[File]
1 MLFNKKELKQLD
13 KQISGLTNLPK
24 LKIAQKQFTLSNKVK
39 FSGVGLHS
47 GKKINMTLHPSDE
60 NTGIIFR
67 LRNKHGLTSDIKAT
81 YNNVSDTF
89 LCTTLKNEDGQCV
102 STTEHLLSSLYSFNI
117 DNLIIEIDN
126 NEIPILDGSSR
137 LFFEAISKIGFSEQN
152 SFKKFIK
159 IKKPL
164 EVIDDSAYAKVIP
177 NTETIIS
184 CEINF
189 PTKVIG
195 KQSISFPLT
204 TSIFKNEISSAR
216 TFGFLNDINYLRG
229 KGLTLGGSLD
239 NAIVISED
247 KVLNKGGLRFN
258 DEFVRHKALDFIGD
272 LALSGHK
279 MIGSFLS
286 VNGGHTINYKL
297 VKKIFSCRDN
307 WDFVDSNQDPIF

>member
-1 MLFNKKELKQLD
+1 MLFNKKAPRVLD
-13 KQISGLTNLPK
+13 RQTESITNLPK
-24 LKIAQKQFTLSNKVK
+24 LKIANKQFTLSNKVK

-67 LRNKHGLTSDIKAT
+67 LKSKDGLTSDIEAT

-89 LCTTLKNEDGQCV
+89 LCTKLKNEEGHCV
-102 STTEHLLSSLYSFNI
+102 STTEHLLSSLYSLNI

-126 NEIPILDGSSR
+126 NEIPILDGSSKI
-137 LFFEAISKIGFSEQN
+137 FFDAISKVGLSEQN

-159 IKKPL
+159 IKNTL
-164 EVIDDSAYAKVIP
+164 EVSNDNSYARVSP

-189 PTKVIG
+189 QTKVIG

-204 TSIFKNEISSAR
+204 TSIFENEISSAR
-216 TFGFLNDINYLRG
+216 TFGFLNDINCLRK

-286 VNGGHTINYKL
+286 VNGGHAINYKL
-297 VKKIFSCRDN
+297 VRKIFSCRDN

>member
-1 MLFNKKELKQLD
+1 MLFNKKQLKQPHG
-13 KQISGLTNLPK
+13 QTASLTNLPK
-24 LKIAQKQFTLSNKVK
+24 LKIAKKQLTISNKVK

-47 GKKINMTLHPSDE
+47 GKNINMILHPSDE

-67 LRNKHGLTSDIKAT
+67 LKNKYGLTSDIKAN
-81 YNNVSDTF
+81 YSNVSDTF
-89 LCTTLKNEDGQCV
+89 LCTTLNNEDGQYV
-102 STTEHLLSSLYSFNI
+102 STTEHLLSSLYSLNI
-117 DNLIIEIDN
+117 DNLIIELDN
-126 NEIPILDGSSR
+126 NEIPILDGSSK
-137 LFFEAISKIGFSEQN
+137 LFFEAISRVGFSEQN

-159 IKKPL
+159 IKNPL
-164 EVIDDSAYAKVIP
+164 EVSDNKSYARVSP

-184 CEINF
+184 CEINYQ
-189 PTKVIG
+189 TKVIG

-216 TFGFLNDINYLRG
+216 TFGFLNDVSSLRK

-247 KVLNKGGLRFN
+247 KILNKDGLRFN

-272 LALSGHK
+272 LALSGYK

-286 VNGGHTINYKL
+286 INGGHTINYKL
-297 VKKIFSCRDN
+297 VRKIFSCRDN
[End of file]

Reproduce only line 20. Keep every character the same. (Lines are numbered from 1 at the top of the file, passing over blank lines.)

195 KQSISFPLT